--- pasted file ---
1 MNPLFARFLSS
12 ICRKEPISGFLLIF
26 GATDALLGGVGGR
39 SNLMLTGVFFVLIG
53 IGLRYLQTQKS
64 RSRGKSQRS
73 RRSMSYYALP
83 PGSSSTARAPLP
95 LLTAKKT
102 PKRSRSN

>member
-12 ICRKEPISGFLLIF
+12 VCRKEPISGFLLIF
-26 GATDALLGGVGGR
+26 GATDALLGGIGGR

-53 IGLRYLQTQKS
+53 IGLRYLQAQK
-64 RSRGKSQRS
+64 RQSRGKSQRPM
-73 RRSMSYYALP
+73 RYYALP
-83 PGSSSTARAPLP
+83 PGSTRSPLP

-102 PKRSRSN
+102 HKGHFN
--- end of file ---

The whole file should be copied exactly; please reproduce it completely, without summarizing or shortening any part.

1 MNPLFARFLSS
12 ICRKEPISGFLLIF
26 GATDALLGGVGGR
39 SNLMLTGVFFVLIG
53 IGLRYLQTQKS
64 RSRGKSQRS
73 RRSMSYYALP
83 PGSSSTARAPLP
95 LLTAKKT
102 PKRSRSN

>member
-12 ICRKEPISGFLLIF
+12 VCRKEPISGFLLIF
-26 GATDALLGGVGGR
+26 GATDALLGGIGGR

-53 IGLRYLQTQKS
+53 IGLRYLQAQK
-64 RSRGKSQRS
+64 RQSRGKSQRPM
-73 RRSMSYYALP
+73 RYYALP
-83 PGSSSTARAPLP
+83 PGSTRSPLP

-102 PKRSRSN
+102 HKGHFN